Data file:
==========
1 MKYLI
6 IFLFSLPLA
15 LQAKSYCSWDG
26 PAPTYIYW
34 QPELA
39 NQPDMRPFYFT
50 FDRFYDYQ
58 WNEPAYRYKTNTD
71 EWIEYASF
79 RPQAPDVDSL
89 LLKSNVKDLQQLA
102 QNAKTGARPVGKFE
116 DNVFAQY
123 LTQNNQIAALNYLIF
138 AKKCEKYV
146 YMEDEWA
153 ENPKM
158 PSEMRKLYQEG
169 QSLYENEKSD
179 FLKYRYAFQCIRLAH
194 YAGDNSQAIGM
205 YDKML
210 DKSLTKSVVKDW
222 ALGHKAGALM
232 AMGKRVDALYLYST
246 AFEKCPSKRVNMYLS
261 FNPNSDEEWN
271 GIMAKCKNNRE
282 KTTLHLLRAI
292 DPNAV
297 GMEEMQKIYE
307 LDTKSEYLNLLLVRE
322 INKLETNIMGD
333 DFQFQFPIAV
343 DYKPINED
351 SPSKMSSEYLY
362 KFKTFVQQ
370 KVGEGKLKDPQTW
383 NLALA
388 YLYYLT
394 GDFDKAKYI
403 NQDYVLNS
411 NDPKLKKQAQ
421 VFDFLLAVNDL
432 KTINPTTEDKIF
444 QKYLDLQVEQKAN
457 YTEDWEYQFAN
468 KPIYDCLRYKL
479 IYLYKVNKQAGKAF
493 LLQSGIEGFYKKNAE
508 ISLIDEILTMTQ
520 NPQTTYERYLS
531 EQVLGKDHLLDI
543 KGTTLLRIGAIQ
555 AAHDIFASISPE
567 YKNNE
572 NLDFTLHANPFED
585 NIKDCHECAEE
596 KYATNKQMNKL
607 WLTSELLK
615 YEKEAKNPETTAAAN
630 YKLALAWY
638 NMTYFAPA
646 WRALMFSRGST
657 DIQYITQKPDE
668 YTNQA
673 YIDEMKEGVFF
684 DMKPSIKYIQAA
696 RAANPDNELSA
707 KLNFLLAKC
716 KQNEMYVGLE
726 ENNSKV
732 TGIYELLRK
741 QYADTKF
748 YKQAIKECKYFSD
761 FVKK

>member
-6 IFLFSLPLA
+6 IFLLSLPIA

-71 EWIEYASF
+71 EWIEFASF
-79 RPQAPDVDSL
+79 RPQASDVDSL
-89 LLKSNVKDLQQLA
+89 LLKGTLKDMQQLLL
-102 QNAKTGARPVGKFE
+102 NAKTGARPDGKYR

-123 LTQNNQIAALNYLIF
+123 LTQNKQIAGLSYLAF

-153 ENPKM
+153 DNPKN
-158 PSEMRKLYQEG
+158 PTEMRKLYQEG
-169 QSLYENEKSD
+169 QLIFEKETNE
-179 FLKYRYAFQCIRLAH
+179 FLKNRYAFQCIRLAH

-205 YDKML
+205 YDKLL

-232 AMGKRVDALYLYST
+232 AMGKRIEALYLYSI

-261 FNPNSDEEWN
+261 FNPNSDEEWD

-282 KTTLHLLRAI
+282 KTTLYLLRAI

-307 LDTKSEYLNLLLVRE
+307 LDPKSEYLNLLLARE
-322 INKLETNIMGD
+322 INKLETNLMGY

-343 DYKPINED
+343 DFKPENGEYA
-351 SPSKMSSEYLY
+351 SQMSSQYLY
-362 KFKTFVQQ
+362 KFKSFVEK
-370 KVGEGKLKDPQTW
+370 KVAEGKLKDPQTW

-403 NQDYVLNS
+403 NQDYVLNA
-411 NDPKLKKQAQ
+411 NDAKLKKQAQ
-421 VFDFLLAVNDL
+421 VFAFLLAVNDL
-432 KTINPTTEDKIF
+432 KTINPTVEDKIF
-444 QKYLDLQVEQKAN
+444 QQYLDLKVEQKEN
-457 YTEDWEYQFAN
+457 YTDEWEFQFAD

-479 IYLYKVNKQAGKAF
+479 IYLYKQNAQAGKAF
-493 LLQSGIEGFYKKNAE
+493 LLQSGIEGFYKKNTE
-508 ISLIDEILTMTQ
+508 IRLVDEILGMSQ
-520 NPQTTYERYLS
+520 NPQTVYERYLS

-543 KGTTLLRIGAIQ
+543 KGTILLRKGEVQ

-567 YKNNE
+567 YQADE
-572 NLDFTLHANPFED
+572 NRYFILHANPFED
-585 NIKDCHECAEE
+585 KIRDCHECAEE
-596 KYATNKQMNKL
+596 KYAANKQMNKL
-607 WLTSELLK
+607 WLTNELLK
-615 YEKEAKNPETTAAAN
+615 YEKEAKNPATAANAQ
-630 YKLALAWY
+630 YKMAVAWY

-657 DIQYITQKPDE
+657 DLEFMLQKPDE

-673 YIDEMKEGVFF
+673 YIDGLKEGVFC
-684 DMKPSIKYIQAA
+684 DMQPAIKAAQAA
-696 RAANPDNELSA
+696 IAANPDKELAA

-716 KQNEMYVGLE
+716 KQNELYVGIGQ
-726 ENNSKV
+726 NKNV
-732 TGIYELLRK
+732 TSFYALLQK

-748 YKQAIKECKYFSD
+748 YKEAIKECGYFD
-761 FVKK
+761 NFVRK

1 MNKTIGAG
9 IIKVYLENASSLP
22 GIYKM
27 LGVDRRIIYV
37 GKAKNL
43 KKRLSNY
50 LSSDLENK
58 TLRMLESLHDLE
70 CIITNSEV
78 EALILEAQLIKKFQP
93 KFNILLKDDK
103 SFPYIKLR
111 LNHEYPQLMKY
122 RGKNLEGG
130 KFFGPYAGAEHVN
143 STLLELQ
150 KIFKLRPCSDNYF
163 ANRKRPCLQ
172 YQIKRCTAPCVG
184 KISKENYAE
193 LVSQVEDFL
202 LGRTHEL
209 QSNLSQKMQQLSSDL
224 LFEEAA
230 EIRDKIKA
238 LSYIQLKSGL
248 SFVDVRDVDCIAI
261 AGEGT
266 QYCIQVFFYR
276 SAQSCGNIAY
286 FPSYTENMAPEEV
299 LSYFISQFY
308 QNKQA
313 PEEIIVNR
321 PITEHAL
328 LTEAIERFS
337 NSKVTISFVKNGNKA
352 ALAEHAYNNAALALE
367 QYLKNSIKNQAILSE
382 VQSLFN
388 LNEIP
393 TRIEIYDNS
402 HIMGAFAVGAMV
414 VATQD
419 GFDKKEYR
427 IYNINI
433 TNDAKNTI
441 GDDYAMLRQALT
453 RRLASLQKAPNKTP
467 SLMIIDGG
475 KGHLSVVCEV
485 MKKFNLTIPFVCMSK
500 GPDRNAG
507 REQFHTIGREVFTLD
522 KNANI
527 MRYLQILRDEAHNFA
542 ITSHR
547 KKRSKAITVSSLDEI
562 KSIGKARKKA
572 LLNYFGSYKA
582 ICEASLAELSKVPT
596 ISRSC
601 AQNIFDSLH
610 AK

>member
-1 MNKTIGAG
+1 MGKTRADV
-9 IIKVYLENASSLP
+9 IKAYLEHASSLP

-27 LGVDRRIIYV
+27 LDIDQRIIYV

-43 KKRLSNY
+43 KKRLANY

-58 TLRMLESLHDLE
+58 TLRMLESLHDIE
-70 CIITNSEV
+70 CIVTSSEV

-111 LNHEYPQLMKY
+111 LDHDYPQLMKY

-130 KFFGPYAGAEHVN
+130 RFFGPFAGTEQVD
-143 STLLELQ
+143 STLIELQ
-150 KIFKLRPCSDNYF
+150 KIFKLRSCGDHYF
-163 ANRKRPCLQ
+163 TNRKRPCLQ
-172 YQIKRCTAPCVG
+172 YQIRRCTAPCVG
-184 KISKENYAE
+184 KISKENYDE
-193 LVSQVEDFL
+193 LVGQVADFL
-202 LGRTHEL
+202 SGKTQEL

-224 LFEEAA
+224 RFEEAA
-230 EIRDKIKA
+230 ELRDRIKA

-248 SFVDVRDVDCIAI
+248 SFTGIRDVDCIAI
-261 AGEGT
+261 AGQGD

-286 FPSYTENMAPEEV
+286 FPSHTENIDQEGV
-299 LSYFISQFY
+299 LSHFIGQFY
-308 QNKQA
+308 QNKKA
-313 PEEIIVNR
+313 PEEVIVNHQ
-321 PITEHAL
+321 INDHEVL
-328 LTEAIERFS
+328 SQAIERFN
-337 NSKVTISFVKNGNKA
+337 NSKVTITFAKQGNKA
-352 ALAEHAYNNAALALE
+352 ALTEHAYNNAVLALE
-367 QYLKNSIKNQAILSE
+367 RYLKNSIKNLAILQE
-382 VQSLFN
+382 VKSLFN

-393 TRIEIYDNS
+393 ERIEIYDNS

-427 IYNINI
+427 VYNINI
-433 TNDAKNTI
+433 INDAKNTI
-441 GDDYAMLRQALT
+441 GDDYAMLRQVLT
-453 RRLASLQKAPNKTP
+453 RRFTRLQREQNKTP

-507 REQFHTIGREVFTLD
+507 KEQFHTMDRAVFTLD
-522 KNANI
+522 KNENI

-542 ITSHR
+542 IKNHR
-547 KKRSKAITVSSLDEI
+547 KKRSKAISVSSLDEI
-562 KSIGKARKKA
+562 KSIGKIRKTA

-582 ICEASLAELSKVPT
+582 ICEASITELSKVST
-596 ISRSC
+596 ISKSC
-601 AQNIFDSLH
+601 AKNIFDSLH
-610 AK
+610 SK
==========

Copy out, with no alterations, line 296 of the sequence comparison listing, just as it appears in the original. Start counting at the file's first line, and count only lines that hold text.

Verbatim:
+393 ERIEIYDNS